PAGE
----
Zack Snyder was the worst thing to happen to the DC films, and I can't say I'm sorry that he wound up sidelined from the "Justice League" after a personal tragedy. His vision of Superman and the other DC superheroes as these heavy, morose, tormented souls was a complete misunderstanding of their appeal, and worse, a bore. There's still a lot of this in "Justice League," and Joss Whedon's contributions to the film often clash terribly with them, but at least the resulting film is watchable, whereas Snyder's "Batman v. Superman" was not.
Let's focus on the good things first. Gal Gadot's Wonder Woman remains a highlight, though she's not given much to do. I also enjoyed Ezra Miller's take on the Flash as a quippy, wet-behind-the-ears newcomer, and Jason Momoa as a shaggy, hard-living Aquaman. Momoa gets one of the movie's best laughs, in a scene involving Wonder Woman's lasso. Frankly, the fact that there are some genuine laughs, and that several of the actors display good rapport with each other, goes a long way toward making up for the rougher, more slapdash parts of the film. I was less impressed by the introductions of Ray Fisher's Cyborg and Amber Heard's Lady Mera, but there's still some potential there.
The movie did nothing, unfortunately, to improve the portrayals of either Batman or Superman. Affleck gamely plays along, but his Bruce Wayne is inert, and his Batman mostly relies on gadgets and vehicles. He seems to be around for exposition more than anything else. I found reports of Henry Cavill's digital mustache removal a little overblown, but he still feels awkwardly shoehorned into the last act of the movie, with nothing resolved about his status as a potential threat to the human race. The film's big crisis, involving the alien invader Steppenwolf, a CGI monstrosity voiced by Ciaran Hinds, is nothing egregiously bad, but it's certainly nothing interesting or enjoyable either.
The action scenes were thankfully comprehensible, in spite of the chaotic plotting that strings them together. Wonder Woman gets a good set piece early on, and and I liked the way the Flash's super-speed was shown in slow-motion. Ironically, it's one of Zack Snyder's little stylistic touches that actually makes sense in context. Aquaman's underwater sequences, however, were pretty poor. I have no idea how they're going to build a feature around this character when they clearly haven't figured out ocean-based action scenes for him yet. Then again, the "Aquaman" movie is being handled by a different director who only has to focus on one hero, so we'll have to wait and see.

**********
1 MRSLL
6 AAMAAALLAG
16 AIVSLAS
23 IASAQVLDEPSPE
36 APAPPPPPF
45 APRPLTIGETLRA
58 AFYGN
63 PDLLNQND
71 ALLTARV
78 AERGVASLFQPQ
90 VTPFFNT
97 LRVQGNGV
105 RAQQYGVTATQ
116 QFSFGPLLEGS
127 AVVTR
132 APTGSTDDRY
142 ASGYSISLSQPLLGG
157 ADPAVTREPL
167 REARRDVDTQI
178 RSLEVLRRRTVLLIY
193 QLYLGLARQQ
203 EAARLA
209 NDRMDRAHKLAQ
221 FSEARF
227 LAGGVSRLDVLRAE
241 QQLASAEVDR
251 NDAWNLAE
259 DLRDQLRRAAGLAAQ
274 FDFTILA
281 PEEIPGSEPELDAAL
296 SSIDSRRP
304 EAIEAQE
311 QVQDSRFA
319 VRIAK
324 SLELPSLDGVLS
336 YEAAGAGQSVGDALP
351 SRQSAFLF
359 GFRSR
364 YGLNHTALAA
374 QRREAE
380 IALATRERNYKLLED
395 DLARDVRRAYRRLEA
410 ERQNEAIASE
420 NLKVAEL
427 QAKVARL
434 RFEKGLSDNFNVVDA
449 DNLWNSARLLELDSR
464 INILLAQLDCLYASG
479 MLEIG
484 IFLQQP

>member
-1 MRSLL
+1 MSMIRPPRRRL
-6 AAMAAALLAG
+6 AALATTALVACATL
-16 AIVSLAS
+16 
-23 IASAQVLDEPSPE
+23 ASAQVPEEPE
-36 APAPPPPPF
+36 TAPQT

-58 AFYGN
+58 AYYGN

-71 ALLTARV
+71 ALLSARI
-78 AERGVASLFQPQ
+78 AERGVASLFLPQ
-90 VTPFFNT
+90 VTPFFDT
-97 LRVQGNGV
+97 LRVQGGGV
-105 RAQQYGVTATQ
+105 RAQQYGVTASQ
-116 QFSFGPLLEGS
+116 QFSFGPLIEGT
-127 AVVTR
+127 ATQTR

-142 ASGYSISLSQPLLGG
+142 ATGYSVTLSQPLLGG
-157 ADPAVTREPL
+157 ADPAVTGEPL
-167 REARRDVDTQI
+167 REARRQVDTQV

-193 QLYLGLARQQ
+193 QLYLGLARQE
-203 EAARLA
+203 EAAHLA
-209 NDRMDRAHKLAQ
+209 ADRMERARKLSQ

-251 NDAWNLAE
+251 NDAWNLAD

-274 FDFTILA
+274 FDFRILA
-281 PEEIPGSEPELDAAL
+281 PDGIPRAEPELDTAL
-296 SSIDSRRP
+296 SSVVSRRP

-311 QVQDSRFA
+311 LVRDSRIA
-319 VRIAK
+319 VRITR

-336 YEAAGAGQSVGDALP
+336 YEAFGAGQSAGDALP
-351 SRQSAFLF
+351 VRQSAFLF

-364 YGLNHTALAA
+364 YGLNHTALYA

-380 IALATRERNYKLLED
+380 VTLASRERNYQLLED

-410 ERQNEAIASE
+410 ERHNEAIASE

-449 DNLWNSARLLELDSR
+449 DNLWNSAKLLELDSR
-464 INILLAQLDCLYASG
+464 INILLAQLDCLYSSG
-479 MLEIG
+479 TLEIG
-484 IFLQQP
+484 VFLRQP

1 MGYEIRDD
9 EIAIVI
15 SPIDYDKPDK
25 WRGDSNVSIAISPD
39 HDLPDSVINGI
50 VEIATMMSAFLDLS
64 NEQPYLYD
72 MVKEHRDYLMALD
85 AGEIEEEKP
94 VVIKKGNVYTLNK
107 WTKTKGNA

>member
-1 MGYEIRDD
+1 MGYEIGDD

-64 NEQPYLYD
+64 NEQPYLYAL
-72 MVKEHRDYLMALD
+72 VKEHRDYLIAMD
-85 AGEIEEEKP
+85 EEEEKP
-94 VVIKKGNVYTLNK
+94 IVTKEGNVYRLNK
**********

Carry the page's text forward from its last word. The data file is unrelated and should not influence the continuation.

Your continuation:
I think that the series could continue in this vein for a few more films, and in the right hands it could improve. Joss Whedon, left to his own devices, would probably turn out something a little too close to the "Avengers" movies, but even a knockoff of "Avengers" would be a pretty good outcome considering how rocky the last few DC superhero movies have been. However, as a fan of these characters and this universe, there's a significant part of me that thinks that Warners should just scrap it all and start over from scratch. I expect Superman will need to be rebooted or at least heavily reworked again, as Snyder's just done so much damage to the character.
The upcoming slate of DC movies is totally made up of stand-alone features at the moment, plus the "Wonder Woman" sequel. I sincerely hope the Matt Reeves "Batman" feature can help to course correct the Affleck version of the character a bit, and that a successful "Shazam!" or "Aquaman" might encourage Warners to keep exploring the more obscure DC comics material for a while. "Flashpoint" has been long rumored, and that's the one I'd be the most interested in seeing with the current cast.
However, I don't have much interest in another "Justice League" in the short term, or see much of a future for this version of a shared DC universe. There's been such a stunning mismanagement of the DC IP over the past few years, I'm actually surprised "Justice League" wasn't worse than it ultimately was. I can only hope that the film's failure at the box office will eventually lead to significant changes at Warners, regarding the DC cinematic universe going forward.